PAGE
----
Purity Ice Cream, the Ithaca scoop shop beloved by students and residents alike, will soon be under new ownership.
After 23 years, owners Bruce Lane and Heather Lane are retiring and have offered the business for sale, the co-owners announced earlier in June. According to Bruce Lane, he and his wife Heather decided to advertise the sale to attract as many potential buyers as possible, as he said taking over an 85-year-old food business requires a steady hand.
“[Running a business] is not for the delicate,” Bruce said. “It’s for somebody who really wants to take an entrepreneurial opportunity to take over a really solid business.”
Purity Ice Cream was founded in 1936 by Cornell alumnus Leo Guentert and opened at its current location on Cascadilla Street in 1953. Known as the “ice cream of the Finger Lakes,” Purity offers small-batch ice cream, made with Geuntert’s original recipe. The menu includes more than 35 different flavors, along with bakery items and drinks — and before the pandemic, the eatery also offered breakfast and lunch.
The Lanes took over Purity in 1998 from Guentert’s granddaughter Margo Klose, hoping to revitalize the business while maintaining the familiar atmosphere that customers loved. They renovated the building and updated the appliances but kept the same ice cream recipe that Purity had churned up for decades.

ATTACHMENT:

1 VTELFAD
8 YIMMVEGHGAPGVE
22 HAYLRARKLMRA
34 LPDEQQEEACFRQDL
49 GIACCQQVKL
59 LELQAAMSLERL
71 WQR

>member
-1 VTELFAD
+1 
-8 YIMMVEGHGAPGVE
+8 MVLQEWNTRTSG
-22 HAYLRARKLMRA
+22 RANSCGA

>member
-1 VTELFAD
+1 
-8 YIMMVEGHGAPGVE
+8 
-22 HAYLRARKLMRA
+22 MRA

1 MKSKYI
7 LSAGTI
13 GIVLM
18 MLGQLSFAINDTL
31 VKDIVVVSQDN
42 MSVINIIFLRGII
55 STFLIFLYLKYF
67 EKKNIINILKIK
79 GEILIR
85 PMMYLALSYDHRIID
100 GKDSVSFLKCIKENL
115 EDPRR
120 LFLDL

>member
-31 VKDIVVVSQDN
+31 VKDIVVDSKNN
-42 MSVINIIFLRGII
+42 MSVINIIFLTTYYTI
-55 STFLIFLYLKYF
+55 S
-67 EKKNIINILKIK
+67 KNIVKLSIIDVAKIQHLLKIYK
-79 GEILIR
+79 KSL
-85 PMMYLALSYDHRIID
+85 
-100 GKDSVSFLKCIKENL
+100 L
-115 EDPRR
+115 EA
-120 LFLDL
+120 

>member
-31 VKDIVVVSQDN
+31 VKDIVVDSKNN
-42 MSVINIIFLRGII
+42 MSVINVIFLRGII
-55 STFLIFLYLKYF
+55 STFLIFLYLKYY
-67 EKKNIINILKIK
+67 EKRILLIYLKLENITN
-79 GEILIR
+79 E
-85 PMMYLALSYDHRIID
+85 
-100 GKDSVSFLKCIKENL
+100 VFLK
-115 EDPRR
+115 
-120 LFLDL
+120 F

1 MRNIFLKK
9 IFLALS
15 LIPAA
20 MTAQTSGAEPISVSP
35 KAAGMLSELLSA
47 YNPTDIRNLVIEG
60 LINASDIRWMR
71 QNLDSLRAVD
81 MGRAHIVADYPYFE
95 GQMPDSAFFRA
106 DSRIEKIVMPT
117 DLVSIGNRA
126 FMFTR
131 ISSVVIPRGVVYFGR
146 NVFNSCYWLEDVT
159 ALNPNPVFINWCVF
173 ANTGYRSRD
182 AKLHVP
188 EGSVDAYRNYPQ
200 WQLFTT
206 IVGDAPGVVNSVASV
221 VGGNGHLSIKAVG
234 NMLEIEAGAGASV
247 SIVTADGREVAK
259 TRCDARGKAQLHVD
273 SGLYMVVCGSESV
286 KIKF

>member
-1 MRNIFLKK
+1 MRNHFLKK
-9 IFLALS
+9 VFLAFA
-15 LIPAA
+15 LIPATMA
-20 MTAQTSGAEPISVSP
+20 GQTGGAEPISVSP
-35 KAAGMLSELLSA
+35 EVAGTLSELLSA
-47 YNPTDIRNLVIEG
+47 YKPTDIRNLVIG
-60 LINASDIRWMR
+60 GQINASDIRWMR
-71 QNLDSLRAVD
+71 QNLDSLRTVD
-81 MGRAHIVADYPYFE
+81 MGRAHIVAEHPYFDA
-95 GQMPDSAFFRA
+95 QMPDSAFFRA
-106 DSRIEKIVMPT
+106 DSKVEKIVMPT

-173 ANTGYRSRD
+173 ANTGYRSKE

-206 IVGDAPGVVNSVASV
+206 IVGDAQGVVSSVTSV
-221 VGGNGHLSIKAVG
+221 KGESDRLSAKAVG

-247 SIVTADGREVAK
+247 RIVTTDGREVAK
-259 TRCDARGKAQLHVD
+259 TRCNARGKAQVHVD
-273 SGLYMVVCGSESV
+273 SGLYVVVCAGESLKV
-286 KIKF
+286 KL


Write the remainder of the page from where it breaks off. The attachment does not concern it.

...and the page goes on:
“What we tried to do was keep the part that people loved and clean up the stuff that people would be happier with like a nice new floor, clean tables and stuff like that,” Bruce said.
As they search for a suitable buyer, the Lanes plan to continue running the business, with no current plans to let Purity shut down. Once the eatery is in new hands, Bruce said he believes that Purity’s new owners have several avenues to expand the business, from a larger food menu to opening new locations — thanks to Purity’s steady and far-reaching fan base of Cornell and Ithaca College alumni.
Bruce said he has even been contacted by Cornell graduates who wanted tubs of Purity Ice Cream for their wedding.
“My answer is always no, we don’t have a way to do that,” Bruce said. “But somebody else doing this will say, ‘Oh my gosh. That’s a marker for an untapped market.’”
Purity endured the worst of the COVID-19 pandemic, which left many Ithaca eateries struggling to stay afloat. To accommodate social distancing and COVID safety measures, Purity limited its menu to ice cream and baked goods while offering takeout, curbside service and outdoor seating. Bruce credits the business’s success to Purity’s loyal customer base.
“They responded very well when we’re selling for pickup only … When we started scooping outside in the middle of the winter, they supported us on that too,” Bruce said. “We really benefited from having a strong community support.”
The Lanes plan to use their retirement to spend more time with their three grandchildren. Bruce said Purity’s strong financial position helped them feel confident about passing on the business.
“It’s time for us to go do other fun things,” Bruce said, “and for someone else to take on the mantle of growing and taking Purity in new directions and doing exciting new things that Heather and I couldn’t even think of.”